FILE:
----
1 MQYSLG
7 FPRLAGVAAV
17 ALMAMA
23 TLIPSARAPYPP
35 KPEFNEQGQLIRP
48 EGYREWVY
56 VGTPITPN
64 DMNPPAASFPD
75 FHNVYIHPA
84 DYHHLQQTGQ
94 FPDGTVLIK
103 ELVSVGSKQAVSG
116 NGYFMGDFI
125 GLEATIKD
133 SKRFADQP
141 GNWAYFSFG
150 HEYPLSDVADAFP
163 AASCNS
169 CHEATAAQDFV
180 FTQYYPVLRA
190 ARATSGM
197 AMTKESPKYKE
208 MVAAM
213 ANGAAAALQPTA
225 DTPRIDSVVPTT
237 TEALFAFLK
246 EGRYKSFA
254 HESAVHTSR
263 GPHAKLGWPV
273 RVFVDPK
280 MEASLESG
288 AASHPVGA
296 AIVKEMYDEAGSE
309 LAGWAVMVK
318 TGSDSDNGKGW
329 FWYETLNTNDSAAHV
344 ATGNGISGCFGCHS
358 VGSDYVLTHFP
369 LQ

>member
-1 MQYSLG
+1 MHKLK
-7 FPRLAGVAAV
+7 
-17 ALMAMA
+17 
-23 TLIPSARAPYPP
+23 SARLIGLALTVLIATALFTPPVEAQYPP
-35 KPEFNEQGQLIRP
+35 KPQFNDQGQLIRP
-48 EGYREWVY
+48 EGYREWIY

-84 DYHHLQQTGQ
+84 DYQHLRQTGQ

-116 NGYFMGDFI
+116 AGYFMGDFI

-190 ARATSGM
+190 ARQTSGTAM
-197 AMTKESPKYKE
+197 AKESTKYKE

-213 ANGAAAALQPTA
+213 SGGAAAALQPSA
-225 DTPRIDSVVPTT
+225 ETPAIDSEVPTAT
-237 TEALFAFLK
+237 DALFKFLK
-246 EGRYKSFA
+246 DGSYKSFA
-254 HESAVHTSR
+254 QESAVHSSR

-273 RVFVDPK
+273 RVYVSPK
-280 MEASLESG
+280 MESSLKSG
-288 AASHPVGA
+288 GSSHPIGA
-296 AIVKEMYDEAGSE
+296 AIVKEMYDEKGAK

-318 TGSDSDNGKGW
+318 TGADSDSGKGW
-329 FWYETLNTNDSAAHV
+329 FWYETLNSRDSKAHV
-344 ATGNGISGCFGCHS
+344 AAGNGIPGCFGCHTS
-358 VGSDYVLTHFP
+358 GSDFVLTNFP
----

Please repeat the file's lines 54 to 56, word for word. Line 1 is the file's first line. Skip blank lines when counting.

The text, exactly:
+84 DYQHLRQTGQ

-116 NGYFMGDFI
+116 AGYFMGDFI